The wall plate 12, the sheath 22, and the plug 38 are each made from an appropriate dielectric material such as plastic.
In order to use the plug lock 10 of the present invention, the wall plate 12 is secured to the wall W in appropriate fashion. The sheath 22 is attached to the wall plate 12 by inserting each first extension 30 into a corresponding second opening 16. If desired, the backside of each second opening 16 may be enclosed to prevent over insertion. The tab 32 of each first extension 30 prevents the extension 30 from being withdrawn from its second opening 16, as the non-ramped edge of the tab 32 abuts an inner surface of the second opening 16. An electrical plug 60 is positioned within the second passage 48 of the plug 38 such that prongs 62 and a portion of the electrical plug 60 itself extend outwardly from the third end 40 of the plug 38 and the cord 64 extends outwardly from the fourth end 42 of the plug 38. The two halves 50 a and 50 b are closed about the electrical plug 60 and the cord 64 is gently pulled on in order to secure the electrical plug 60 within the plug 38. The tapered nature of the second passage 48 of the plug 38 assures a snug fit of the electrical plug 60 within the plug 38.
The plug 38 is inserted into the first passage 28 of the sheath 22 through the second end 26 such that each second tab 46 is received within a respective channel 36 within the first passage 28 and the tab 46 passes over each of the protrusions 34 in that channel 36. The ramped nature of each second tab 46 prevents the plug 38 from being retracted from the sheath 22, as the non-ramped edge of the tab 46 abuts against the backside of the protrusion 34 and prevents reverse travel of the tab 46 and thus the plug 38. Accordingly, the plug 38 can travel in only one direction—from the second end 26 to the first end 24—within the sheath 22. If used, the ridge 58 on the plug 38 is received within a respective channel 36 within the first passage 28 of the sheath 22 in order to properly guide the plug 38 through the sheath 22 and to prevent the plug 38 from twisting or otherwise torqueing within the first passage 28.
The plug 38 is pushed through the sheath 22 until the electrical plug 60 is plugged into the electrical receptacle R located at the first end 24 of the sheath 22. As the plug 38 cannot be retracted through the sheath 22, and as the sheath 22 cannot be retracted from the wall plate 12, the electrical plug 60 is locked to the electrical receptacle R. In order to unlock the electrical plug 60 from the electrical receptacle R, the sheath 22 is detached from the wall plate 12 by pushing in on each of the first extensions 30 with a screwdriver or other appropriate instrument. As each second opening 16 is located some distance from any hot wire, the chance of electrical shock is minimal. Once the sheath 22 is detached from the wall plate 12, the electrical plug 60 can be withdrawn from the electrical receptacle R. Thereafter, the plug 38 is pushed all the way through the sheath 22 and the plug 38 is opened releasing the electrical plug 60. The electrical plug 60 is then pulled through the sheath 22 thereby releasing it from the plug lock 10.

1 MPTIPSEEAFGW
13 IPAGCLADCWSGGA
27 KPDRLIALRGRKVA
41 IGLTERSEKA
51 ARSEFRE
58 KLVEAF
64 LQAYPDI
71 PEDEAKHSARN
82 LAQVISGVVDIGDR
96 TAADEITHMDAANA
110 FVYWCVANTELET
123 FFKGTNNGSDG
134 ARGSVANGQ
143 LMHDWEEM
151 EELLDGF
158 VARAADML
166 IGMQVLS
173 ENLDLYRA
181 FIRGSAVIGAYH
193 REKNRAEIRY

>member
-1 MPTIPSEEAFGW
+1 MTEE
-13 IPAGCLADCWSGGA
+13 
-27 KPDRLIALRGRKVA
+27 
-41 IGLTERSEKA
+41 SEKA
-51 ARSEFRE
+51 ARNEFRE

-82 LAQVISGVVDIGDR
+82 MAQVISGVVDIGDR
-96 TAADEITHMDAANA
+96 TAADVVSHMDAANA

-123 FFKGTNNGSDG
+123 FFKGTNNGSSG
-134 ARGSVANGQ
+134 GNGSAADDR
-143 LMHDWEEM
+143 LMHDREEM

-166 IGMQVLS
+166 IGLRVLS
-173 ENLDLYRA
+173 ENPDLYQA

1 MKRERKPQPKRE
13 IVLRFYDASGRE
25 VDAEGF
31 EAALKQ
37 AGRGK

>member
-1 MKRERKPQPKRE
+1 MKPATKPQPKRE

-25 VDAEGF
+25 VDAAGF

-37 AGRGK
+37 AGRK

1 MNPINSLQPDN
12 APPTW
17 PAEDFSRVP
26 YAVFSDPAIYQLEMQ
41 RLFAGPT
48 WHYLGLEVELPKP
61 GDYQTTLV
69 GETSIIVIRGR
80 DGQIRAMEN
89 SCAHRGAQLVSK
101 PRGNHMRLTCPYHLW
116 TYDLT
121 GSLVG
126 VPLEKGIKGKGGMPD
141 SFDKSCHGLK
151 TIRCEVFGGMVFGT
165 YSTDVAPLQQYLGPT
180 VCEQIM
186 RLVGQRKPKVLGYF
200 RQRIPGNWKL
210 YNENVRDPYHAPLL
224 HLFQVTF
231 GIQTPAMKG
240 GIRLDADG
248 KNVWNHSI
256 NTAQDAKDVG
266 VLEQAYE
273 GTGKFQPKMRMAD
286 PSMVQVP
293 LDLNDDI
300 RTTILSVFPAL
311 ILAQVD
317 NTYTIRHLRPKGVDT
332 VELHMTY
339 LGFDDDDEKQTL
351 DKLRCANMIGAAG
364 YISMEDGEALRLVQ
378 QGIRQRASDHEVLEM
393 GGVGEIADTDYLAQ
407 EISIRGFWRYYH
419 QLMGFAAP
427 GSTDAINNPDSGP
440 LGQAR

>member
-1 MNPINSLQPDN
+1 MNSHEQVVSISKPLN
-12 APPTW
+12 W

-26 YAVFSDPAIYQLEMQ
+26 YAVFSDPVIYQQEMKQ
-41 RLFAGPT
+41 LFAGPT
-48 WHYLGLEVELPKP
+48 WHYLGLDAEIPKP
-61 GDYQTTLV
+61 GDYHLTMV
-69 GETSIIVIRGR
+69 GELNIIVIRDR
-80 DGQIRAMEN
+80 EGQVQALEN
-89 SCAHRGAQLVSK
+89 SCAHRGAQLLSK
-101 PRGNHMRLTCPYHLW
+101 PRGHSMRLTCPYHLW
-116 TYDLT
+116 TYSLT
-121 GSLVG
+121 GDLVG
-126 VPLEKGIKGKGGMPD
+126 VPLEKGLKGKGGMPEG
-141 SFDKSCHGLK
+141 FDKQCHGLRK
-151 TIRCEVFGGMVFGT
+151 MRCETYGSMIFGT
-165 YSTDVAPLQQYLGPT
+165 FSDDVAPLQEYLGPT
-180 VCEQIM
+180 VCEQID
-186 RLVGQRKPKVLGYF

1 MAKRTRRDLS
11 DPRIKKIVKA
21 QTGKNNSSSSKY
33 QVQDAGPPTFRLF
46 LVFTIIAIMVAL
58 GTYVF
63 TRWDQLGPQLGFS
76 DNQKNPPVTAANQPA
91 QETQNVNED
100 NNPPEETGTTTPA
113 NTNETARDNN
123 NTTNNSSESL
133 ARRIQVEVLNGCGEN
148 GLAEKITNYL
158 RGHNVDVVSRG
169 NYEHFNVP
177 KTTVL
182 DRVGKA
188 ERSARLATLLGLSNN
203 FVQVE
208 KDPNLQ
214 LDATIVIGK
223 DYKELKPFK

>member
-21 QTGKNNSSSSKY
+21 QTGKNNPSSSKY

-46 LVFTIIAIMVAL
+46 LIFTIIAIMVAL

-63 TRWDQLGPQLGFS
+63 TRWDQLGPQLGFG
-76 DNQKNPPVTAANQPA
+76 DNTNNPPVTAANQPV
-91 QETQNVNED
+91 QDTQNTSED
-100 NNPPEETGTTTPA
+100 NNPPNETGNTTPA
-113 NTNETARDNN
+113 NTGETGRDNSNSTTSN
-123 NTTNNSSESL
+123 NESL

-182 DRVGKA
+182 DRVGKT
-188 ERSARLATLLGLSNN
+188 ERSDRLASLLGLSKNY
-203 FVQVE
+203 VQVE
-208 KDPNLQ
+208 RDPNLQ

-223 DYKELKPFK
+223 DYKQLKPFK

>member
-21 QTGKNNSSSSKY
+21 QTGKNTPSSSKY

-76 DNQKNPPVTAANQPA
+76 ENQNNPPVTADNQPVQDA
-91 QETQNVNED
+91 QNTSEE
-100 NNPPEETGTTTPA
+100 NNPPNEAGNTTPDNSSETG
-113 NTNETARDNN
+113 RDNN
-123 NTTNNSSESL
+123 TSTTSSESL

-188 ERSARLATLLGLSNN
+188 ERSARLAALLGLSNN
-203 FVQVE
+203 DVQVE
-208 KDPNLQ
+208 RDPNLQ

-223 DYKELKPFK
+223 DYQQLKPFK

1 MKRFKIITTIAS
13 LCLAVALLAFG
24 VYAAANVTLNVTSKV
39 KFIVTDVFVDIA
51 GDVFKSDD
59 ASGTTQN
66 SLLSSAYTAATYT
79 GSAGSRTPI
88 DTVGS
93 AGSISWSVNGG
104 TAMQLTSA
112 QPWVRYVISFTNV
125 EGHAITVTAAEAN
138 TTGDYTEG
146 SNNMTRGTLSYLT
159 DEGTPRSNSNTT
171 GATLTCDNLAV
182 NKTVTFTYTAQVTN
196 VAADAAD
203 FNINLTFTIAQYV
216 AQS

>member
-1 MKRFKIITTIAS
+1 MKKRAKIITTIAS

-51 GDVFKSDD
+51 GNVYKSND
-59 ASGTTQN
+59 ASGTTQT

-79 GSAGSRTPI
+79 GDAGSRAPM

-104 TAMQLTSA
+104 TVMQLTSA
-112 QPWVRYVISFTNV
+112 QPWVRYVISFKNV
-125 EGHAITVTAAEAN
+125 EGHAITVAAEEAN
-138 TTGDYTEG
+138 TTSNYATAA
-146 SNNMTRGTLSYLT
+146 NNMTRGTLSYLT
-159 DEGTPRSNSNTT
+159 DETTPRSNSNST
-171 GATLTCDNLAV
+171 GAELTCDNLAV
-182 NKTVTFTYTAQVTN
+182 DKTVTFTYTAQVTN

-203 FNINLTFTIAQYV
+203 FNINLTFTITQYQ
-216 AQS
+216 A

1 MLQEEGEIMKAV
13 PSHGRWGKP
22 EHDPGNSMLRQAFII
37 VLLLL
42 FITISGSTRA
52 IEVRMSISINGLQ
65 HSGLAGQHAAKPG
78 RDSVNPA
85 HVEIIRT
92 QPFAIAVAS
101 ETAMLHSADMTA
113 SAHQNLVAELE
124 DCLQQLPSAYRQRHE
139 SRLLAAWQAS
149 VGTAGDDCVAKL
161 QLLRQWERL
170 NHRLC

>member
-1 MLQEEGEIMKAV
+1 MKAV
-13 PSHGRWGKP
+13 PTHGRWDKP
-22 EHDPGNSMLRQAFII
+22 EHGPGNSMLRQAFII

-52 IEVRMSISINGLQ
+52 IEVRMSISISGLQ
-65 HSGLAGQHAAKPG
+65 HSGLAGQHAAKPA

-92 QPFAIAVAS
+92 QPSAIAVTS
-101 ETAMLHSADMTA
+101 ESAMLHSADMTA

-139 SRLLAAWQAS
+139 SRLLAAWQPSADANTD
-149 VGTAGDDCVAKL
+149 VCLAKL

If desired, the first extensions 30, each having a first tab 32 thereon, can be located directly on an end of the electrical plug 60 such that the plug itself can be locked directly into the second opening 16 of the wall plate 12.
While the invention has been particularly shown and described with reference to an embodiment thereof, it will be appreciated by those skilled in the art that various changes in form and detail may be made without departing from the spirit and scope of the invention.
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|U.S. Classification||439/140, 439/304|
|Cooperative Classification||H01R24/76, H01R13/6395, H01R2103/00, H01R24/28|
|Jan 18, 2006||FPAY||Fee payment|
Year of fee payment: 4
|Mar 15, 2010||REMI||Maintenance fee reminder mailed|
|Aug 6, 2010||LAPS||Lapse for failure to pay maintenance fees|
|Sep 28, 2010||FP||Expired due to failure to pay maintenance fee|
Effective date: 20100806